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December 30, 2011 10:26 pm
On any other working day, Sanjoy Kumar Mitra would be at his desk in the cash management section of a bank, sorting foreign exchange and remittance deals. But on this morning he is in a single-storey concrete building on the fringes of a slum in Kolkata, helping to run an eye-screening session.
“We’ve been trying to create some kind of assembly line here,” explains the man from Standard Chartered, the emerging markets bank, pointing towards a snake of people who move from arrival to registration to assessment and on to counselling and treatment. Nearby, a colleague from client services is conducting sight tests; further along, another hands out medication.
Like other companies in India, Standard Chartered encourages employees to devote time to voluntary work. Mitra says the fact that he and his colleagues are in this clinic owes much to Sampa Paul and the Kolkata Urban Comprehensive Eye Care Project.
The project brings together private and charitable organisations to deliver eyecare to 1.5m people in Kolkata’s slums, which are home to about one-third of the inhabitants of this Indian metropolis.
The overcrowded shanty housing of Beleghata, where the screening is taking place, is a fairly typical case, says Paul, a project officer with the local office of Sightsavers, the development organisation that the FT is supporting in its seasonal appeal. “The men do labouring jobs, the women work as servants,” she says. “Back home they get water from a pump, use community toilets and have a non-functioning health system.”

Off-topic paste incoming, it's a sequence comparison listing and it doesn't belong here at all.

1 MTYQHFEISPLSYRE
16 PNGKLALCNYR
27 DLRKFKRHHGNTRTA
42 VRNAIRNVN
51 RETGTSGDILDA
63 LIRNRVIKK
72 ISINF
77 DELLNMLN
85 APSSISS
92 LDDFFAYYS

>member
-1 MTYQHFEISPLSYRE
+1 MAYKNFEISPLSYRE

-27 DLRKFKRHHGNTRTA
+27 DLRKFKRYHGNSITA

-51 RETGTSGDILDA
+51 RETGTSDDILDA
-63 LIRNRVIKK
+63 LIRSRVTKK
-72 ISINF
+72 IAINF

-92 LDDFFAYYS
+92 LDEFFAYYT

Aparna Chakraborty, a community health worker, says that in the slum eyecare is “a major problem, affecting almost every family”. Poor vision feeds poverty as those afflicted are unable to work, or are limited in what they can do.
There is particular need, and ignorance, among women, she adds, so a lot of advocacy work is targeted at them, explaining the nature of visual impairment, the treatment available and what benefits this can bring.
Screening sessions help to raise awareness and provide a first port of call. People with serious conditions are referred for surgery. Some get more immediate treatment. As she talks, she asks an elderly man with an infected eye to move closer to the window and with calmness and precision – as a goods train trundles past overhead – syringes his tear-duct.
For Mitra and colleagues it is a world away from the bank. “I feel good at the end of the day,” he says.
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